The $420 million stadium would be built near the Orange Bowl, an area ripe for redevelopment. The county would contribute $138 million from bed taxes, the city $28 million from tourist-development taxes and the Marlins $192 million, mostly in rent payments. A $32 million parking garage would be self-financed with parking fees. The tax rebate would cover a $30 million funding gap.
Critics says the government shouldn't build a stadium for millionaire baseball players and that no economic benefits will result from a new stadium . We beg to differ. Commerce builds community and creates jobs. That's obvious. Less obvious, however, is the way education, arts and sports build community. Do you doubt it?
A common bond
Think about teaching our kids a common cannon to which they refer for the rest of their lives in a democracy. Think about the power of everyone singing together to a Celia Cruz or Frank Sinatra. And think about the common bond created in this community around the Dolphins of old, the Marlins of World Series victories, or the Heat of Shaquille O'Neal.
It doesn't matter whether you're old or young, black, Hispanic or Anglo, whether you speak Creole, English, Portuguese or Spanish, you cannot fail to find a common bond with others when you experience these community events. They don't happen in a vacuum. And so we support creating performing arts centers and world class museums and, yes, a first-class baseball stadium.
And here's a Herald editorial from February, 2008:
MARLINS STADIUM GETS ANOTHER SHOT
Miami Herald, Wednesday, February 20, 2008
OUR OPINION : Baseball and South Florida belong together
The Florida Marlins , after nearly a decade of trying, are now on the verge of getting a stadium home of their own. The new deal would put the Marlins in a retractable-roof stadium at the Orange Bowl site. It would ensure that the team will stay in South Florida, change the name to the Miami Marlins and give the owners enough financial breathing room to invest in quality players. Many details remain to be ironed out but, all in all, this is a good deal for the team and for our community.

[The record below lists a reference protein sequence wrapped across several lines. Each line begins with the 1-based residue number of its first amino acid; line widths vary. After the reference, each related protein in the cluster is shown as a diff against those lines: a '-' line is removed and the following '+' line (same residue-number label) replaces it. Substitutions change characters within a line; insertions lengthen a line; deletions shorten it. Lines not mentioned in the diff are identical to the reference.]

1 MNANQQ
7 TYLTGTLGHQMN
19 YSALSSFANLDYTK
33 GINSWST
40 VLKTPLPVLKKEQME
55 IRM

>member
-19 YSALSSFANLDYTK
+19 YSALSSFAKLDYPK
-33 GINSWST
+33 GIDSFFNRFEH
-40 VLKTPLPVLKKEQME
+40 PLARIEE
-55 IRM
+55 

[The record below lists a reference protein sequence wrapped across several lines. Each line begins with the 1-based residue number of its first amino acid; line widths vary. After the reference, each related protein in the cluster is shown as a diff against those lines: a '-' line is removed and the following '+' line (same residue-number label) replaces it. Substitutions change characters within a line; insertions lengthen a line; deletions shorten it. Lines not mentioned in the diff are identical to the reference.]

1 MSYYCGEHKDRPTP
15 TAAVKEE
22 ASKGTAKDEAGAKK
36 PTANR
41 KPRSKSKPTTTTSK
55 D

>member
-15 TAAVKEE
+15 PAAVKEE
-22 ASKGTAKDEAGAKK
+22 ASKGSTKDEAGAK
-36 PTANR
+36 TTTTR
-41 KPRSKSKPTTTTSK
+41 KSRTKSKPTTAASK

When they meet Thursday, both commissions should say yes to the deal. The Marlins and city and county leaders have worked hard over the past two months to hammer out a mutually satisfactory deal. No doubt they realized that this is the last shot to make Major League Baseball a permanent part of our community. This time, legislative approval isn't needed, so the deal can't be dashed at the last minute by state lawmakers.
Using tourist taxes
The deal rearranges the burden borne by the city, county and the Marlins , but when all the counting is done, all have some significant skin in the game. The county and the Marlins will bear most of the construction costs of the $525 million stadium . The county's $347 million share will come from tourist-tax dollars. The Marlins will use private financing and rent payments to the county to produce its $155 million share -- and it is on the hook for cost overruns not caused by the city or county. The city's $23 million contribution includes $10 million for demolition of the Orange Bowl. But the city also donates the land and pays $94 million for a parking garage.
Want more proof? Here's a Feb. 12, 2009 editorial.
Pay close attention to the pie-in-the-sky, Kumbaya in the third paragraph. It's a theme that popped up repeatedly in almost every Herald editorial plea for a new stadium over the years. Talk about delusional. (See also March 28, 2005 editorial above.)
NOW IS A GOOD TIME TO BUILD A STADIUMBut not everything the Herald printed on its editorial pages was pro-stadium. On August 29, 2010 - a year and half after the county approved the stadium deal - the paper gave some space to stadium critic and automobile dealer, Norman Braman.
Miami Herald, Thursday, February 12, 2009
OUR OPINION : City, county commissions should approve new home for Marlins
The conventional wisdom in our community is that it's a bad idea for the city of Miami and Miami-Dade County to help build a new baseball stadium for the Florida Marlins . It's a poor use of public funds. The timing is wrong. The financing doesn't work. The fan base is too small. There are better uses for the money. You get the picture.
Air all concerns
There are many good reasons behind each one of these objections -- but we believe that none of them, whether considered alone or collectively, should scuttle the deal. All these concerns and more should be thoroughly vetted at the city and county commission meetings on Friday. When the dust settles, we hope that both commissions say Yes to the project, not because we have drunk the stadium -or-bust Kool-Aid but because a viable baseball team in an environment that can draw fans and produce revenue for the team would be an asset that produces tangible and intangible benefits throughout South Florida.
Sports enliven and bring excitement to a community, as do museums, concerts, theaters and performance centers. Sports help to build and unify communities by bringing diverse groups, cultures and people together for a common goal, instilling pride when the team wins and stronger purpose when they don't.